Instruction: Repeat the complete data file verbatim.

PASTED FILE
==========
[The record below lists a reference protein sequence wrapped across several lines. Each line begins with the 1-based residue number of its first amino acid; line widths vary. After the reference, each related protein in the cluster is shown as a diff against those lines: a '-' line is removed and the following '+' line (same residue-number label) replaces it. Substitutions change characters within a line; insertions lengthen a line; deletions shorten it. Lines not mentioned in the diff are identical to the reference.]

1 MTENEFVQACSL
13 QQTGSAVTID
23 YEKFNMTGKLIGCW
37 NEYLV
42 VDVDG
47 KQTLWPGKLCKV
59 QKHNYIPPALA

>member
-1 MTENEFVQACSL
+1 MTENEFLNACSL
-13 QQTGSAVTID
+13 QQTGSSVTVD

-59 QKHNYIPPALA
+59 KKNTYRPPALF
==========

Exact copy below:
[The record below lists a reference protein sequence wrapped across several lines. Each line begins with the 1-based residue number of its first amino acid; line widths vary. After the reference, each related protein in the cluster is shown as a diff against those lines: a '-' line is removed and the following '+' line (same residue-number label) replaces it. Substitutions change characters within a line; insertions lengthen a line; deletions shorten it. Lines not mentioned in the diff are identical to the reference.]

1 MTENEFVQACSL
13 QQTGSAVTID
23 YEKFNMTGKLIGCW
37 NEYLV
42 VDVDG
47 KQTLWPGKLCKV
59 QKHNYIPPALA

>member
-1 MTENEFVQACSL
+1 MTENEFLNACSL
-13 QQTGSAVTID
+13 QQTGSSVTVD

-59 QKHNYIPPALA
+59 KKNTYRPPALF